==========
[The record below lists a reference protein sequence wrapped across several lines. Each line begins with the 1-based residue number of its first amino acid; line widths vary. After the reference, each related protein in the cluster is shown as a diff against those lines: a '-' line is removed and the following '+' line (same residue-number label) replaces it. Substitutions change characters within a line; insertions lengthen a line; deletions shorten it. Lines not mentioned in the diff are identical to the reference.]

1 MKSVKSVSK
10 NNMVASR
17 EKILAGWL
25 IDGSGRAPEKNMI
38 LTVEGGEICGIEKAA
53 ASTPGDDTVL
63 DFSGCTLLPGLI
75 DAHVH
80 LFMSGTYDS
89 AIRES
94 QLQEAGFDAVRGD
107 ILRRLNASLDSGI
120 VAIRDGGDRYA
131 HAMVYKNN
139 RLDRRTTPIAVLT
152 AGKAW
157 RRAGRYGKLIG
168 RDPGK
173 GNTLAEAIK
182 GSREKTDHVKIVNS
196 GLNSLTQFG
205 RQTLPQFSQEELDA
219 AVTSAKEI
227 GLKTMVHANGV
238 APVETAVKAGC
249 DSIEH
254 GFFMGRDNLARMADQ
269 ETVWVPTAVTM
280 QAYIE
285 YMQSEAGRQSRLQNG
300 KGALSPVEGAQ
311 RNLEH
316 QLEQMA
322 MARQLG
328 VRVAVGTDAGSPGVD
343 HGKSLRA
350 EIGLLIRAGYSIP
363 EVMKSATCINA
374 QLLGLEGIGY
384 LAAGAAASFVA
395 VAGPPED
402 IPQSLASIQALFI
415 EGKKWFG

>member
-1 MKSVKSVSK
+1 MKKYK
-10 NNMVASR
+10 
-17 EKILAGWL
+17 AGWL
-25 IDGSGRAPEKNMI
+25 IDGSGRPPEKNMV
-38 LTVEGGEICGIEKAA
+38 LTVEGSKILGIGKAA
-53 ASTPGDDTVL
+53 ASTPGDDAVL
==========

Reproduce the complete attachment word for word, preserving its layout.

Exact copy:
[The record below lists a reference protein sequence wrapped across several lines. Each line begins with the 1-based residue number of its first amino acid; line widths vary. After the reference, each related protein in the cluster is shown as a diff against those lines: a '-' line is removed and the following '+' line (same residue-number label) replaces it. Substitutions change characters within a line; insertions lengthen a line; deletions shorten it. Lines not mentioned in the diff are identical to the reference.]

1 MKSVKSVSK
10 NNMVASR
17 EKILAGWL
25 IDGSGRAPEKNMI
38 LTVEGGEICGIEKAA
53 ASTPGDDTVL
63 DFSGCTLLPGLI
75 DAHVH
80 LFMSGTYDS
89 AIRES
94 QLQEAGFDAVRGD
107 ILRRLNASLDSGI
120 VAIRDGGDRYA
131 HAMVYKNN
139 RLDRRTTPIAVLT
152 AGKAW
157 RRAGRYGKLIG
168 RDPGK
173 GNTLAEAIK
182 GSREKTDHVKIVNS
196 GLNSLTQFG
205 RQTLPQFSQEELDA
219 AVTSAKEI
227 GLKTMVHANGV
238 APVETAVKAGC
249 DSIEH
254 GFFMGRDNLARMADQ
269 ETVWVPTAVTM
280 QAYIE
285 YMQSEAGRQSRLQNG
300 KGALSPVEGAQ
311 RNLEH
316 QLEQMA
322 MARQLG
328 VRVAVGTDAGSPGVD
343 HGKSLRA
350 EIGLLIRAGYSIP
363 EVMKSATCINA
374 QLLGLEGIGY
384 LAAGAAASFVA
395 VAGPPED
402 IPQSLASIQALFI
415 EGKKWFG

>member
-1 MKSVKSVSK
+1 MKKYK
-10 NNMVASR
+10 
-17 EKILAGWL
+17 AGWL
-25 IDGSGRAPEKNMI
+25 IDGSGRPPEKNMV
-38 LTVEGGEICGIEKAA
+38 LTVEGSKILGIGKAA
-53 ASTPGDDTVL
+53 ASTPGDDAVL